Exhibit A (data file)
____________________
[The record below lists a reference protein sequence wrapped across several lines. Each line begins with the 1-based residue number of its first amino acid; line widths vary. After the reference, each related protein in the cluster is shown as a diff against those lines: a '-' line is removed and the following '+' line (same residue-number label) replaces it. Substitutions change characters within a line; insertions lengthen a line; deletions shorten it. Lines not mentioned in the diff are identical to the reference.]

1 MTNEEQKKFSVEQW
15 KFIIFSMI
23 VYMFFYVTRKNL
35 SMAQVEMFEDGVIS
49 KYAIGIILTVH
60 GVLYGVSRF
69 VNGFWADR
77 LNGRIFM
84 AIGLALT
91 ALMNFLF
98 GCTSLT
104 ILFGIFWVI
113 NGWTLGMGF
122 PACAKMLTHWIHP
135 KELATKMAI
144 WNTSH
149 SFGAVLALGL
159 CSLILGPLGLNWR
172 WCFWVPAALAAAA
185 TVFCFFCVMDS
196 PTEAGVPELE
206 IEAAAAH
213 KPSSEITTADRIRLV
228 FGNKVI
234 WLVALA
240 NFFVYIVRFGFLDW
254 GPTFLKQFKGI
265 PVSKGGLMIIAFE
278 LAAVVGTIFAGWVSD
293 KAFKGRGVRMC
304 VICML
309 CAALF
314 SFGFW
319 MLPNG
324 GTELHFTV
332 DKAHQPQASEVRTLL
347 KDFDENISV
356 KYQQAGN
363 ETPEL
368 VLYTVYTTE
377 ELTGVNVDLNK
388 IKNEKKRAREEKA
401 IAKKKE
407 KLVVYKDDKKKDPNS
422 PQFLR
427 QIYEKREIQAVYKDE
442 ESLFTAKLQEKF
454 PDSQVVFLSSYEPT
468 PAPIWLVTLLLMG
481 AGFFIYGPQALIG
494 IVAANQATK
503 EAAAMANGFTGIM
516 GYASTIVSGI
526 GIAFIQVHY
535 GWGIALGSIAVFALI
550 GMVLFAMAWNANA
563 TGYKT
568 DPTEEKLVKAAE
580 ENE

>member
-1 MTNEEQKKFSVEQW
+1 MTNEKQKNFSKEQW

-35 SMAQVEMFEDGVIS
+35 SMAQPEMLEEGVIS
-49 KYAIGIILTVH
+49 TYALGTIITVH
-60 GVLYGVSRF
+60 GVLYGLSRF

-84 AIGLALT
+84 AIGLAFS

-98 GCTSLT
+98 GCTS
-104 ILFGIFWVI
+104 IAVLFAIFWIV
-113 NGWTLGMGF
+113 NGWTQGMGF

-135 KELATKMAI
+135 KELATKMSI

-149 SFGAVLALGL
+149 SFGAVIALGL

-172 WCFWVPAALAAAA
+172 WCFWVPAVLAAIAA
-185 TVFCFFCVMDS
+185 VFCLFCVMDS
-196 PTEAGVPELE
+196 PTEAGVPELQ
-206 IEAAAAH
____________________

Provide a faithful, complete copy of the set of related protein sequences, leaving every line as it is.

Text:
[The record below lists a reference protein sequence wrapped across several lines. Each line begins with the 1-based residue number of its first amino acid; line widths vary. After the reference, each related protein in the cluster is shown as a diff against those lines: a '-' line is removed and the following '+' line (same residue-number label) replaces it. Substitutions change characters within a line; insertions lengthen a line; deletions shorten it. Lines not mentioned in the diff are identical to the reference.]

1 MTNEEQKKFSVEQW
15 KFIIFSMI
23 VYMFFYVTRKNL
35 SMAQVEMFEDGVIS
49 KYAIGIILTVH
60 GVLYGVSRF
69 VNGFWADR
77 LNGRIFM
84 AIGLALT
91 ALMNFLF
98 GCTSLT
104 ILFGIFWVI
113 NGWTLGMGF
122 PACAKMLTHWIHP
135 KELATKMAI
144 WNTSH
149 SFGAVLALGL
159 CSLILGPLGLNWR
172 WCFWVPAALAAAA
185 TVFCFFCVMDS
196 PTEAGVPELE
206 IEAAAAH
213 KPSSEITTADRIRLV
228 FGNKVI
234 WLVALA
240 NFFVYIVRFGFLDW
254 GPTFLKQFKGI
265 PVSKGGLMIIAFE
278 LAAVVGTIFAGWVSD
293 KAFKGRGVRMC
304 VICML
309 CAALF
314 SFGFW
319 MLPNG
324 GTELHFTV
332 DKAHQPQASEVRTLL
347 KDFDENISV
356 KYQQAGN
363 ETPEL
368 VLYTVYTTE
377 ELTGVNVDLNK
388 IKNEKKRAREEKA
401 IAKKKE
407 KLVVYKDDKKKDPNS
422 PQFLR
427 QIYEKREIQAVYKDE
442 ESLFTAKLQEKF
454 PDSQVVFLSSYEPT
468 PAPIWLVTLLLMG
481 AGFFIYGPQALIG
494 IVAANQATK
503 EAAAMANGFTGIM
516 GYASTIVSGI
526 GIAFIQVHY
535 GWGIALGSIAVFALI
550 GMVLFAMAWNANA
563 TGYKT
568 DPTEEKLVKAAE
580 ENE

>member
-1 MTNEEQKKFSVEQW
+1 MTNEKQKNFSKEQW

-35 SMAQVEMFEDGVIS
+35 SMAQPEMLEEGVIS
-49 KYAIGIILTVH
+49 TYALGTIITVH
-60 GVLYGVSRF
+60 GVLYGLSRF

-84 AIGLALT
+84 AIGLAFS

-98 GCTSLT
+98 GCTS
-104 ILFGIFWVI
+104 IAVLFAIFWIV
-113 NGWTLGMGF
+113 NGWTQGMGF

-135 KELATKMAI
+135 KELATKMSI

-149 SFGAVLALGL
+149 SFGAVIALGL

-172 WCFWVPAALAAAA
+172 WCFWVPAVLAAIAA
-185 TVFCFFCVMDS
+185 VFCLFCVMDS
-196 PTEAGVPELE
+196 PTEAGVPELQ
-206 IEAAAAH